A recent study in Denmark explains why. Researchers studied all (20,581) people who received treatment for an illicit substance use disorder in Denmark over a ten-year period (January 1, 1996 to December 31, 2006).
When people entered treatment both their primary and secondary drugs of abuse were recorded. The study found that “a primary cannabis use disorder was associated with a five-fold increase in mortality” compared to the general population of the same age.
The researchers note that this increased mortality might be the result of a higher rate of car crashes among marijuana users, intentional or violent injuries or homicides, and other kinds of accidents or injuries associated with marijuana use. Patients’ secondary use of other drugs could also explain some of the excess mortality among those treated for cannabis use disorder.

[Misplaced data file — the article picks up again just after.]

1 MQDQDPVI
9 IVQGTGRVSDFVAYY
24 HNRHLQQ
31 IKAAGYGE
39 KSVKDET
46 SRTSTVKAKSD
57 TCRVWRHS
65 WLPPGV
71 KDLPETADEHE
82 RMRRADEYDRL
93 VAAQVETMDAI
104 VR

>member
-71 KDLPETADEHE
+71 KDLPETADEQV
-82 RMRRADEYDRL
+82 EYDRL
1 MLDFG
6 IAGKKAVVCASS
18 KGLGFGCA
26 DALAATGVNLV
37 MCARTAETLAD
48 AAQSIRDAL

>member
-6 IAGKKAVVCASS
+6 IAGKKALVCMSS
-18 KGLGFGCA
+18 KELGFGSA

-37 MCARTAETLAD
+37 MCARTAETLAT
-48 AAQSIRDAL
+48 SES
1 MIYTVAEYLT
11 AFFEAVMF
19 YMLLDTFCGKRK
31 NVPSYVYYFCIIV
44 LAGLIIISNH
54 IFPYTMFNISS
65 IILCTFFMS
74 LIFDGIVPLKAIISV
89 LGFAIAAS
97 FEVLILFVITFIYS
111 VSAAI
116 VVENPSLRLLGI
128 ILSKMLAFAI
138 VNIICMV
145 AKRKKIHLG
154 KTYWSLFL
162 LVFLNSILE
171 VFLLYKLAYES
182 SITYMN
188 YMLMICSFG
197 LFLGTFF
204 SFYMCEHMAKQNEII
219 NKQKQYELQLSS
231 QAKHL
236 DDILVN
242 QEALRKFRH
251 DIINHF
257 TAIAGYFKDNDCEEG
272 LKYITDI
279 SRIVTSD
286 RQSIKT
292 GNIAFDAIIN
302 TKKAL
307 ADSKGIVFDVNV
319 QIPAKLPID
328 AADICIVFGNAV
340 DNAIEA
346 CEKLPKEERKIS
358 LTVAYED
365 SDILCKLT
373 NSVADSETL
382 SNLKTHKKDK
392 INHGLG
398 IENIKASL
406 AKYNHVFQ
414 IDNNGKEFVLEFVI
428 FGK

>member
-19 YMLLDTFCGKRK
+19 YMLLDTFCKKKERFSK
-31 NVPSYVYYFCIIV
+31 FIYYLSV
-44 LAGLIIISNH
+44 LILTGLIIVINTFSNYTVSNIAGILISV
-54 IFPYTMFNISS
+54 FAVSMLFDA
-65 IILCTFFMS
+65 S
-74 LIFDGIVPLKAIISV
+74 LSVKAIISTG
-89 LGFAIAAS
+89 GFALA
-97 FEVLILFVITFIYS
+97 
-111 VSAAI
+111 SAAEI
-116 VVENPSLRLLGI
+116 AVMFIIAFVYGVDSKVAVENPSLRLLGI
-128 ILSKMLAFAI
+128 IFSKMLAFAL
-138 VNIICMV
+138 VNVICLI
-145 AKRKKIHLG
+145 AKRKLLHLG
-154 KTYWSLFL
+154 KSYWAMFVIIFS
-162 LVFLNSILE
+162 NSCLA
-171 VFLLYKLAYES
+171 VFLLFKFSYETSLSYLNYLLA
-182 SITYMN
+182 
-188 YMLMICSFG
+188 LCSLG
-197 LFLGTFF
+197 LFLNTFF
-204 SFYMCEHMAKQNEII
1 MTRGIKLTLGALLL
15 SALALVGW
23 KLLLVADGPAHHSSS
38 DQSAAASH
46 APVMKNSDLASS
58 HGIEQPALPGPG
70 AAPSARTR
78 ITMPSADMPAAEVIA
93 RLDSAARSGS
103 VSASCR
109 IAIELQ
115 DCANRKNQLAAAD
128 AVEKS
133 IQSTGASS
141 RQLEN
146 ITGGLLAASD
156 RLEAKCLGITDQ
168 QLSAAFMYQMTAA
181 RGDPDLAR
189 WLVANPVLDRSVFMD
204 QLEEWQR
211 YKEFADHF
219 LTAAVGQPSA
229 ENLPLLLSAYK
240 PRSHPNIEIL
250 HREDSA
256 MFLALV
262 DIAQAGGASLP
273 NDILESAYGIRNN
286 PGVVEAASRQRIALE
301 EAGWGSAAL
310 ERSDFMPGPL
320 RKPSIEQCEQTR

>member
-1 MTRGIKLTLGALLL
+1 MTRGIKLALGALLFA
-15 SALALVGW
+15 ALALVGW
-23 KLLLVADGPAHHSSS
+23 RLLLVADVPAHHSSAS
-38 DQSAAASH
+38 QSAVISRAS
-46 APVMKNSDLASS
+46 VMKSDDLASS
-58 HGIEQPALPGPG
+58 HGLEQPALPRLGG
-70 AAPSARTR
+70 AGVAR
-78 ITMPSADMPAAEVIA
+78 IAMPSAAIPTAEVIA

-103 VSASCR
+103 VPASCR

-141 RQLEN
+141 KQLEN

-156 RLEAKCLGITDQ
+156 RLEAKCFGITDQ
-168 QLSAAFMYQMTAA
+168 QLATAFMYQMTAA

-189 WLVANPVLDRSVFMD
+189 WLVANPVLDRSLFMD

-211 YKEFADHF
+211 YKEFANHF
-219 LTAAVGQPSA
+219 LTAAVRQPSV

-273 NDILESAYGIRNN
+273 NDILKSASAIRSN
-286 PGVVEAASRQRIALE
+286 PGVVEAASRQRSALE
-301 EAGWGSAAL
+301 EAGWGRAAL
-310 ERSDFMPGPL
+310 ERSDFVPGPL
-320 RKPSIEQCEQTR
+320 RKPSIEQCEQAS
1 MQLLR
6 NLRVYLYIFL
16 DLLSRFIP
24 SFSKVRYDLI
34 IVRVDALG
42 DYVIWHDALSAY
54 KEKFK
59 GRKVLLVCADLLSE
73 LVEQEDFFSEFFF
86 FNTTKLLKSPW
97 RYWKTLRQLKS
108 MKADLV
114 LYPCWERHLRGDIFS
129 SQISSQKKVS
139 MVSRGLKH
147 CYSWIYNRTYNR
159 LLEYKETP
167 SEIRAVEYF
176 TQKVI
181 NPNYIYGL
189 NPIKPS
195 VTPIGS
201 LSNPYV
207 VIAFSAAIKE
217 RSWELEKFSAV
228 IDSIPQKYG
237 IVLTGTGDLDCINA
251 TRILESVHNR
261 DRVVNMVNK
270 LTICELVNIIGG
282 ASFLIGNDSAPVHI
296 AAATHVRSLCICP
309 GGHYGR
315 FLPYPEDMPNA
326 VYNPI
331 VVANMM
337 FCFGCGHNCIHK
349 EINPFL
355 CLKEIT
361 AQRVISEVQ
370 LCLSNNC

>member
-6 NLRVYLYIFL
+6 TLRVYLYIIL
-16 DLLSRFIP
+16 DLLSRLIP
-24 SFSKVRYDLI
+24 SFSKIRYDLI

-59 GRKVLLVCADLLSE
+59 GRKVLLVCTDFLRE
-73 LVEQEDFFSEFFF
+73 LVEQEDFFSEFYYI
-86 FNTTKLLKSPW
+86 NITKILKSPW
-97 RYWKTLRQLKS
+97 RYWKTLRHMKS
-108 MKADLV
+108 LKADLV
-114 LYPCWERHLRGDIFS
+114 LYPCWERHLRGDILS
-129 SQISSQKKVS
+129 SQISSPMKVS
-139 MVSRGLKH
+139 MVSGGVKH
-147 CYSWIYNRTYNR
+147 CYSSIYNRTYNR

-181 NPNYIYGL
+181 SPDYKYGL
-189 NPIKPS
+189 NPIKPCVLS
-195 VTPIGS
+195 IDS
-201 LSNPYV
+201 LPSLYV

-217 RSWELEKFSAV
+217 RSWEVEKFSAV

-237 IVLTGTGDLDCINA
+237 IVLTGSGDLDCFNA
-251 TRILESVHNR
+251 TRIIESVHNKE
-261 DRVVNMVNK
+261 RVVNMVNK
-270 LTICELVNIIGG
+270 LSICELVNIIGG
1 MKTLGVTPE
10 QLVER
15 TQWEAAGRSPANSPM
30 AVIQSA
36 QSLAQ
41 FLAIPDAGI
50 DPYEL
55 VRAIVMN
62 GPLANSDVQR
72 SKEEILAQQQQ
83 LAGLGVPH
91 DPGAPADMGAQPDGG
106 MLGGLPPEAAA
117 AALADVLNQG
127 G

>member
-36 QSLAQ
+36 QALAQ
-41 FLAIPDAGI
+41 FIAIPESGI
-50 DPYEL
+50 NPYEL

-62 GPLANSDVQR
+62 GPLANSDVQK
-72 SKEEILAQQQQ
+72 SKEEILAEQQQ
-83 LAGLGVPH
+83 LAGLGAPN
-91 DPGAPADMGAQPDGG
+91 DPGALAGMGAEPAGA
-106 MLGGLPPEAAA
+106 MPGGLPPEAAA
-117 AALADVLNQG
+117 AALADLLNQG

The study found higher mortality rates among those treated for every illicit drug disorder except MDMA (cannabis, five-fold increase; cocaine and amphetamines, six-fold increase; heroin, nine-fold increase, and other opiates, eight-fold increase).
Mikkel Arendt, Povl Munk-Jorgenson, Leo Sher, and Signe O.W. Jensen. Mortality among individuals with cannabis, cocaine, amphetamine, MDMA, and opioid use disorders: A nationwide follow-up study of Danish substance users in treatment. Drug and Alcohol Dependence 114 (2011) 134-139.